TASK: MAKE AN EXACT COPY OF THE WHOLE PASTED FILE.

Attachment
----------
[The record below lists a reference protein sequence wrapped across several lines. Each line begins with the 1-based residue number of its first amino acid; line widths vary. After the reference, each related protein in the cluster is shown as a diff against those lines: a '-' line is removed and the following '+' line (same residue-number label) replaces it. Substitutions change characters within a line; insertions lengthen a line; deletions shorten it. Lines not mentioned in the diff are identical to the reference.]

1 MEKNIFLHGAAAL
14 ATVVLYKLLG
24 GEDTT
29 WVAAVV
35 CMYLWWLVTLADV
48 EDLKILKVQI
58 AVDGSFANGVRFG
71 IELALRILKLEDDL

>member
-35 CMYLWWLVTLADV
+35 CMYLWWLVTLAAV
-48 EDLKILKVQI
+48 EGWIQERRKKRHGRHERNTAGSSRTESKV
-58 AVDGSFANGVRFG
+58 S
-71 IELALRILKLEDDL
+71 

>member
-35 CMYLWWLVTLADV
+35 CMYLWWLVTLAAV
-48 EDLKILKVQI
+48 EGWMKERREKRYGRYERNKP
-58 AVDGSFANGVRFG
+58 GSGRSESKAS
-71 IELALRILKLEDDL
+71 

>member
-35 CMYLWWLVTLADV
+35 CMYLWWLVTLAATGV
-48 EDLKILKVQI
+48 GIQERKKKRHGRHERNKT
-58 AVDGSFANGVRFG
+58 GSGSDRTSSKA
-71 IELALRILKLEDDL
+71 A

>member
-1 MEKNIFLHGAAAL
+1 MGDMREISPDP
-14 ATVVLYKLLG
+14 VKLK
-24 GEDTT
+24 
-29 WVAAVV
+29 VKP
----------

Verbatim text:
[The record below lists a reference protein sequence wrapped across several lines. Each line begins with the 1-based residue number of its first amino acid; line widths vary. After the reference, each related protein in the cluster is shown as a diff against those lines: a '-' line is removed and the following '+' line (same residue-number label) replaces it. Substitutions change characters within a line; insertions lengthen a line; deletions shorten it. Lines not mentioned in the diff are identical to the reference.]

1 MEKNIFLHGAAAL
14 ATVVLYKLLG
24 GEDTT
29 WVAAVV
35 CMYLWWLVTLADV
48 EDLKILKVQI
58 AVDGSFANGVRFG
71 IELALRILKLEDDL

>member
-35 CMYLWWLVTLADV
+35 CMYLWWLVTLAAV
-48 EDLKILKVQI
+48 EGWIQERRKKRHGRHERNTAGSSRTESKV
-58 AVDGSFANGVRFG
+58 S
-71 IELALRILKLEDDL
+71 

>member
-35 CMYLWWLVTLADV
+35 CMYLWWLVTLAAV
-48 EDLKILKVQI
+48 EGWMKERREKRYGRYERNKP
-58 AVDGSFANGVRFG
+58 GSGRSESKAS
-71 IELALRILKLEDDL
+71 

>member
-35 CMYLWWLVTLADV
+35 CMYLWWLVTLAATGV
-48 EDLKILKVQI
+48 GIQERKKKRHGRHERNKT
-58 AVDGSFANGVRFG
+58 GSGSDRTSSKA
-71 IELALRILKLEDDL
+71 A

>member
-1 MEKNIFLHGAAAL
+1 MGDMREISPDP
-14 ATVVLYKLLG
+14 VKLK
-24 GEDTT
+24 
-29 WVAAVV
+29 VKP